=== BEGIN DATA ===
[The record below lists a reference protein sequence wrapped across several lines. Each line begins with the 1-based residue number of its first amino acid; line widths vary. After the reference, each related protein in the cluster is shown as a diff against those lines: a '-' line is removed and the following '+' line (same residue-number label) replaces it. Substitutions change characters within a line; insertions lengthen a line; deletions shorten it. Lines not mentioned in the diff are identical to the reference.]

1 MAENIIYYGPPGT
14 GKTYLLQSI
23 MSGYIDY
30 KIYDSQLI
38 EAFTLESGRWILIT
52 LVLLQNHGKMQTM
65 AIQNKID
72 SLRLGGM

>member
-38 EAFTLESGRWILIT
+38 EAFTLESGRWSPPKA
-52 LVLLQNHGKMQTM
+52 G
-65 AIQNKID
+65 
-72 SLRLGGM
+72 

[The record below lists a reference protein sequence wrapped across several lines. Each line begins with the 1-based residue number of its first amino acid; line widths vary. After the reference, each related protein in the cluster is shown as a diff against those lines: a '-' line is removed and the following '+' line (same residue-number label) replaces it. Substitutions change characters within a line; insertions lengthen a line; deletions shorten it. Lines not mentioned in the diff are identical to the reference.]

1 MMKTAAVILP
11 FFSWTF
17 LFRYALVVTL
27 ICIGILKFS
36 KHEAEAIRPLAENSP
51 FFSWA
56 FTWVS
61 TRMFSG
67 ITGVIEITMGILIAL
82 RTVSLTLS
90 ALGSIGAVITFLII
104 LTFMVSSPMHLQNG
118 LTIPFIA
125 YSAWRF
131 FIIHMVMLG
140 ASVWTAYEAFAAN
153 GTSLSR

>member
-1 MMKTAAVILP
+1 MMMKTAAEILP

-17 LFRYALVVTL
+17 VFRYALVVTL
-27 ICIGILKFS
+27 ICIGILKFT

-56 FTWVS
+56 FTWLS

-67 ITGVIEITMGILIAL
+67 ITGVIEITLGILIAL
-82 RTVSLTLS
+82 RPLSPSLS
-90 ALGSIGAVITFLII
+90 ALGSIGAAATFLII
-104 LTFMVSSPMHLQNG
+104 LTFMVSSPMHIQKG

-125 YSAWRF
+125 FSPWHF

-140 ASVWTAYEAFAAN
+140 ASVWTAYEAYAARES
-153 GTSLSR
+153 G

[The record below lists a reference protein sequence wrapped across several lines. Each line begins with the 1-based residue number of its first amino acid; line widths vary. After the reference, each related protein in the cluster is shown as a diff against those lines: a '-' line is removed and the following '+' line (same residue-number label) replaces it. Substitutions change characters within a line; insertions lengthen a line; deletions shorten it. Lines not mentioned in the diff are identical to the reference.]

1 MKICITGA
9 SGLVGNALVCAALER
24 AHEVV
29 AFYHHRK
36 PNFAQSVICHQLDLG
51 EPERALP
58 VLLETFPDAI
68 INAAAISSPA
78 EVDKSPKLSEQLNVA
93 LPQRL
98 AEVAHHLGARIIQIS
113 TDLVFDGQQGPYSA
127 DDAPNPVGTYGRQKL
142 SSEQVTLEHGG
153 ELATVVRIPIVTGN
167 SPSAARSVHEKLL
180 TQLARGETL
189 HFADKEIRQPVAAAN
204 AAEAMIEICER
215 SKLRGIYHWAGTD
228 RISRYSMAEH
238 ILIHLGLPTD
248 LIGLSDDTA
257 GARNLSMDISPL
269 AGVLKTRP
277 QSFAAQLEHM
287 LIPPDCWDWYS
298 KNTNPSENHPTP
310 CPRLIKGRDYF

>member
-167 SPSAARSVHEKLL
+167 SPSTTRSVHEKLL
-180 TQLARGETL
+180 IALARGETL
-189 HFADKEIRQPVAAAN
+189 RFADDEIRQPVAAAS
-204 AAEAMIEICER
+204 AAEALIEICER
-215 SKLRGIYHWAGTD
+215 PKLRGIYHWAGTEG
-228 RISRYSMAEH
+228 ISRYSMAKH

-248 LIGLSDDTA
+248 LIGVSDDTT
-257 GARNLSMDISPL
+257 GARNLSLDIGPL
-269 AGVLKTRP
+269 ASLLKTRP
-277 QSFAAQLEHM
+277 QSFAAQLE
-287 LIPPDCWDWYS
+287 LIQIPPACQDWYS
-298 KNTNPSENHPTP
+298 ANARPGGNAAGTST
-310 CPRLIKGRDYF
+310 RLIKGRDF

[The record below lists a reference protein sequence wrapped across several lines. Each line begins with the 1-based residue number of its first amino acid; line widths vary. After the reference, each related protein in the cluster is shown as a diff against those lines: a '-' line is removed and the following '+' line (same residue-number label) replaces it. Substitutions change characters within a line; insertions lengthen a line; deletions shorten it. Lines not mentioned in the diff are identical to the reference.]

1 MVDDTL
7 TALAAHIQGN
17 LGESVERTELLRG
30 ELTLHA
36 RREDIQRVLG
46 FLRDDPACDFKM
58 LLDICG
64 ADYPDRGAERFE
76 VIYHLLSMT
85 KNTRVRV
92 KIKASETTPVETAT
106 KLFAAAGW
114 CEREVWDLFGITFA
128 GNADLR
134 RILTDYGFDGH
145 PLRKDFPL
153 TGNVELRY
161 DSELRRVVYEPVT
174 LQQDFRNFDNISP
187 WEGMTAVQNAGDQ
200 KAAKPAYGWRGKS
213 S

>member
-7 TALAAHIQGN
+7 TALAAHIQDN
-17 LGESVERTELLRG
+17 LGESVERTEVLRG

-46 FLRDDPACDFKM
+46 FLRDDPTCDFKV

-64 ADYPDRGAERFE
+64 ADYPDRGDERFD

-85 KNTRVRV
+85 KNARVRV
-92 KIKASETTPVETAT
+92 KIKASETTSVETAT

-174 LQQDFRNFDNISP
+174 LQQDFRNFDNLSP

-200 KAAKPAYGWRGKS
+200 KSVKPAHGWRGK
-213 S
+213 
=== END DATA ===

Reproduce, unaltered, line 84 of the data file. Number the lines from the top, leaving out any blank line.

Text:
257 GARNLSMDISPL